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 Post subject: Bird 43 Replacement
PostPosted: Mar Fri 09, 2018 3:27 am 
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Joined: May Tue 30, 2006 4:46 pm
Posts: 9515
Location: Santa Rosa, CA
When our house burned in the N. Cal. wildfires last October, I lost my vintage Bird 43 RF wattmeter and about a half dozen slugs. Replacing it with a new Bird is pretty expensive. I will look at the ham swaps in then next month or so.

Am considering a "modern" solid state wattmeter, Chinese off Ebay, or Taiwanese via MFJ. Anyone have actual experience? When I buy a new transceiver, it will be under 200Watts, so I don't need KW capability... just reasonable accuracy and convenience. I would probably leave it "in-line" all the time, as I did with my old Bird.

https://www.mfjenterprises.com/Product. ... d=MFJ-826B

https://www.ebay.com/itm/MFJ-849-Digita ... 4928!US!-1

https://www.ebay.com/itm/MFJ-845-Digita ... 4928!US!-1

Rich


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 Post subject: Re: Bird 43 Replacement
PostPosted: Mar Fri 09, 2018 4:14 am 
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Joined: Nov Mon 02, 2009 7:01 am
Posts: 3100
Location: Lincoln City, OR
Greetings to Rich and the Forum:

Two comments: There is no substitute for a Bird... they are the best there is.

There is a ton of 43's and slugs always for sale on the QTH Classifieds web site under test equipment: https://swap.qth.com/c_test.php

Good Luck,

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Jim T.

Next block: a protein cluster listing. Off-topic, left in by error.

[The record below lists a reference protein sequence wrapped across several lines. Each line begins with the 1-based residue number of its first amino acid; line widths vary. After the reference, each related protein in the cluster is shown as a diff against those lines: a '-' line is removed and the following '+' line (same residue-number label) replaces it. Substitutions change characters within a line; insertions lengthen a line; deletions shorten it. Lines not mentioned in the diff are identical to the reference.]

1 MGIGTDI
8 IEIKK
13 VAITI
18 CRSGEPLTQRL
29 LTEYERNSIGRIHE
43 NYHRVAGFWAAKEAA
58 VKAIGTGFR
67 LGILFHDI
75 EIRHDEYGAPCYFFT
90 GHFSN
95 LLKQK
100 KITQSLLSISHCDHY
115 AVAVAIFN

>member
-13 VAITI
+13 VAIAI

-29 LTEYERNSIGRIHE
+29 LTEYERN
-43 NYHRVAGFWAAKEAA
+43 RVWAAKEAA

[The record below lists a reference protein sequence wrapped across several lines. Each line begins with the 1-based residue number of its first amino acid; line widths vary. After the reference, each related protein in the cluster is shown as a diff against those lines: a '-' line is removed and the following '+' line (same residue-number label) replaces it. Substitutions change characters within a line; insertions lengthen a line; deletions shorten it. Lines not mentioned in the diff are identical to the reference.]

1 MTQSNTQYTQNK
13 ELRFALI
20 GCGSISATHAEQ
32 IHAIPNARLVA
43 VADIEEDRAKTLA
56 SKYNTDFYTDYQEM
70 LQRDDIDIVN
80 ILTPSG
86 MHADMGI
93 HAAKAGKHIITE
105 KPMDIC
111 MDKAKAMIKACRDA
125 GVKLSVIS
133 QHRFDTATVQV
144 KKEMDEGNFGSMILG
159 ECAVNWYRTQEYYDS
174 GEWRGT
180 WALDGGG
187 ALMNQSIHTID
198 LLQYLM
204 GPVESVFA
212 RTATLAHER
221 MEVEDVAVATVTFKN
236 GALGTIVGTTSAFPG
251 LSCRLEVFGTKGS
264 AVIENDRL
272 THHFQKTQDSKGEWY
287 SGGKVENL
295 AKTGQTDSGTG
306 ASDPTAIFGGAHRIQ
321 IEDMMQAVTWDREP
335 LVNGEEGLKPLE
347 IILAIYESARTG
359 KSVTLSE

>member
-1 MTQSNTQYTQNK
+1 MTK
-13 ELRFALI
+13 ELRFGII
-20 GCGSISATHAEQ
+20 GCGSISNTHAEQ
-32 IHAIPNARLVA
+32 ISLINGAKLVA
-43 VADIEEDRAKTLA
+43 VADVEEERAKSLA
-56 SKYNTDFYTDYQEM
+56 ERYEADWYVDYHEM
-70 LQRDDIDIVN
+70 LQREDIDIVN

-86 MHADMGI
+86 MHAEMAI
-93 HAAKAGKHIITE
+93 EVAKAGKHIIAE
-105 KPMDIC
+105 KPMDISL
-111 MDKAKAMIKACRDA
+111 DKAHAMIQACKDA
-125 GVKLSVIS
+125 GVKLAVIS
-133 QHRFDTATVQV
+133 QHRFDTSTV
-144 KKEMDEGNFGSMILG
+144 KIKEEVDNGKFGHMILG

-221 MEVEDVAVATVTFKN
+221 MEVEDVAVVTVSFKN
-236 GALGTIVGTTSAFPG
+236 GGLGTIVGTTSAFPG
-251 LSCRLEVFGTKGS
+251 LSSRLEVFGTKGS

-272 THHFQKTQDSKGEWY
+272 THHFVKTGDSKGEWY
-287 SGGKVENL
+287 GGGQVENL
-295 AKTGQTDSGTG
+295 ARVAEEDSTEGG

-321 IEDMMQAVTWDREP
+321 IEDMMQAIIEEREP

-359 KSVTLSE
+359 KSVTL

KB6GM


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 Post subject: Re: Bird 43 Replacement
PostPosted: Mar Fri 09, 2018 4:16 am 
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Joined: Jan Thu 01, 1970 1:00 am
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Location: Maryland 20709, USA
Jthorusen wrote:
There is no substitute for a Bird... they are the best there is.

Truer words were never spoken.

- Leigh

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http://www.AtwaterKent.info
Click "Grebe Stuff" for Synchrophase info


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 Post subject: Re: Bird 43 Replacement
PostPosted: Mar Fri 09, 2018 6:38 am 
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Joined: May Tue 30, 2006 4:46 pm
Posts: 9515
Location: Santa Rosa, CA
Yes, I agree.

I got my Bird free from the lab at Westinghouse Semiconductor, when I departed in 1986. They had purchased it a decade earlier thinking it might be useful for testing a new line of power transistors that might have had some potential for VLF transmitters. By 1986, the manager said that I might as well have it as no one else had a clue of how to use it. He also gave me nearly a dozen VHF and UHF slugs. Who ever bought it had no concept of how it worked.

I plan to go to the Silicon Valley Ham Swap in Cupertino Saturday morning (about 90 miles south). Maybe I will get lucky.

Rich


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 Post subject: Re: Bird 43 Replacement
PostPosted: Mar Fri 09, 2018 2:56 pm 
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Joined: Jan Thu 01, 1970 1:00 am
Posts: 307
Location: Limington, Me
Check out the LP-100A by N8LP. It needs 12 volts but shouldn't be a problem for fixed
station use.

73, Roger N1RJ


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 Post subject: Re: Bird 43 Replacement
PostPosted: Mar Fri 09, 2018 4:03 pm 
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Joined: May Sun 28, 2017 9:08 pm
Posts: 351
Location: Whiteville, TN
What about the Birds I have seen at the Huntsville Hamfest? Prices all over the place, conditions from nearly brand-new to seeing shovel marks, some with no slugs to some with bunches

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Karl
KI4ZUQ


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 Post subject: Re: Bird 43 Replacement
PostPosted: Mar Fri 09, 2018 4:14 pm 
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Joined: Jan Thu 01, 1970 1:00 am
Posts: 33575
Location: Maryland 20709, USA
A note regarding purchase of a used Bird 43...